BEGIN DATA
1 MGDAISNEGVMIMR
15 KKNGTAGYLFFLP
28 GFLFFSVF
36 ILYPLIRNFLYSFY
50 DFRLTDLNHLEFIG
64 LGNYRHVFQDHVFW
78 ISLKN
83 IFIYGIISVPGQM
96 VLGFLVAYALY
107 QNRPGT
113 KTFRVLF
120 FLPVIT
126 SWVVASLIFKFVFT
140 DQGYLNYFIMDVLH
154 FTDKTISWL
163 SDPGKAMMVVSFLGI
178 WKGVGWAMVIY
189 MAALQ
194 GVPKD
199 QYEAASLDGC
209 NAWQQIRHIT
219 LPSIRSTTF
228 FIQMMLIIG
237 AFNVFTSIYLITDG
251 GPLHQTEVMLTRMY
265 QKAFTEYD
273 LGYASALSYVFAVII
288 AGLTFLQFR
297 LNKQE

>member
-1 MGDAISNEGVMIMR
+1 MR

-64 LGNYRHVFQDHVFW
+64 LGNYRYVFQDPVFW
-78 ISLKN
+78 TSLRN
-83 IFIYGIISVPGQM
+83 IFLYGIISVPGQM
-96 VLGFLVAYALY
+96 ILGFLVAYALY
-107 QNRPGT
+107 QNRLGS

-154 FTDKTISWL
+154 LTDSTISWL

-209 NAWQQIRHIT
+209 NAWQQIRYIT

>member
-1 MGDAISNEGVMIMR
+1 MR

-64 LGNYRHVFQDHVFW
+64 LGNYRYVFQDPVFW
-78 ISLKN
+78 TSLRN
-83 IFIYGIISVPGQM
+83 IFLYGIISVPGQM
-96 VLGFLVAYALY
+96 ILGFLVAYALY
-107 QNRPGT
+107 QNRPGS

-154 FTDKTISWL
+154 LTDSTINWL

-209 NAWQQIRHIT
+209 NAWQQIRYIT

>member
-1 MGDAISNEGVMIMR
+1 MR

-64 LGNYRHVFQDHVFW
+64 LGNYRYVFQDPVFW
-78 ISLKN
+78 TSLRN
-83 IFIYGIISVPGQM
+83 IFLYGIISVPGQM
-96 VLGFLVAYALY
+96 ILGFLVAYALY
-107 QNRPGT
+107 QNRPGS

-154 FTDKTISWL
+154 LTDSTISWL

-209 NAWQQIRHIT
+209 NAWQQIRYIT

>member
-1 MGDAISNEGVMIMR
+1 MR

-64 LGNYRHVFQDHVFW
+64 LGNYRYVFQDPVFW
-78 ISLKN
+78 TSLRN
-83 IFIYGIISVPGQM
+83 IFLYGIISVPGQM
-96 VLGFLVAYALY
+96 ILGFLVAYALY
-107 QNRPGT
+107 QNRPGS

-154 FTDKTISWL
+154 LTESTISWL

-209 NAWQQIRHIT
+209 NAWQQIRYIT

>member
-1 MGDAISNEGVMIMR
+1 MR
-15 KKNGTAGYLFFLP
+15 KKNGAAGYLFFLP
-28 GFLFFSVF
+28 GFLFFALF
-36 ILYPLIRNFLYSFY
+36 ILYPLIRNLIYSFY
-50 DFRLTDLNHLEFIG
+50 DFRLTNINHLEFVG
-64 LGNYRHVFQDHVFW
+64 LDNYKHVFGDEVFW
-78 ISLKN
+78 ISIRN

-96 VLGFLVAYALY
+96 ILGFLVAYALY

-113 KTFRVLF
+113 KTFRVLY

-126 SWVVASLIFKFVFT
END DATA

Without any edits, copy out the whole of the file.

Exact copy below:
1 MGDAISNEGVMIMR
15 KKNGTAGYLFFLP
28 GFLFFSVF
36 ILYPLIRNFLYSFY
50 DFRLTDLNHLEFIG
64 LGNYRHVFQDHVFW
78 ISLKN
83 IFIYGIISVPGQM
96 VLGFLVAYALY
107 QNRPGT
113 KTFRVLF
120 FLPVIT
126 SWVVASLIFKFVFT
140 DQGYLNYFIMDVLH
154 FTDKTISWL
163 SDPGKAMMVVSFLGI
178 WKGVGWAMVIY
189 MAALQ
194 GVPKD
199 QYEAASLDGC
209 NAWQQIRHIT
219 LPSIRSTTF
228 FIQMMLIIG
237 AFNVFTSIYLITDG
251 GPLHQTEVMLTRMY
265 QKAFTEYD
273 LGYASALSYVFAVII
288 AGLTFLQFR
297 LNKQE

>member
-1 MGDAISNEGVMIMR
+1 MR

-64 LGNYRHVFQDHVFW
+64 LGNYRYVFQDPVFW
-78 ISLKN
+78 TSLRN
-83 IFIYGIISVPGQM
+83 IFLYGIISVPGQM
-96 VLGFLVAYALY
+96 ILGFLVAYALY
-107 QNRPGT
+107 QNRLGS

-154 FTDKTISWL
+154 LTDSTISWL

-209 NAWQQIRHIT
+209 NAWQQIRYIT

>member
-1 MGDAISNEGVMIMR
+1 MR

-64 LGNYRHVFQDHVFW
+64 LGNYRYVFQDPVFW
-78 ISLKN
+78 TSLRN
-83 IFIYGIISVPGQM
+83 IFLYGIISVPGQM
-96 VLGFLVAYALY
+96 ILGFLVAYALY
-107 QNRPGT
+107 QNRPGS

-154 FTDKTISWL
+154 LTDSTINWL

-209 NAWQQIRHIT
+209 NAWQQIRYIT

>member
-1 MGDAISNEGVMIMR
+1 MR

-64 LGNYRHVFQDHVFW
+64 LGNYRYVFQDPVFW
-78 ISLKN
+78 TSLRN
-83 IFIYGIISVPGQM
+83 IFLYGIISVPGQM
-96 VLGFLVAYALY
+96 ILGFLVAYALY
-107 QNRPGT
+107 QNRPGS

-154 FTDKTISWL
+154 LTDSTISWL

-209 NAWQQIRHIT
+209 NAWQQIRYIT

>member
-1 MGDAISNEGVMIMR
+1 MR

-64 LGNYRHVFQDHVFW
+64 LGNYRYVFQDPVFW
-78 ISLKN
+78 TSLRN
-83 IFIYGIISVPGQM
+83 IFLYGIISVPGQM
-96 VLGFLVAYALY
+96 ILGFLVAYALY
-107 QNRPGT
+107 QNRPGS

-154 FTDKTISWL
+154 LTESTISWL

-209 NAWQQIRHIT
+209 NAWQQIRYIT

>member
-1 MGDAISNEGVMIMR
+1 MR
-15 KKNGTAGYLFFLP
+15 KKNGAAGYLFFLP
-28 GFLFFSVF
+28 GFLFFALF
-36 ILYPLIRNFLYSFY
+36 ILYPLIRNLIYSFY
-50 DFRLTDLNHLEFIG
+50 DFRLTNINHLEFVG
-64 LGNYRHVFQDHVFW
+64 LDNYKHVFGDEVFW
-78 ISLKN
+78 ISIRN

-96 VLGFLVAYALY
+96 ILGFLVAYALY

-113 KTFRVLF
+113 KTFRVLY

-126 SWVVASLIFKFVFT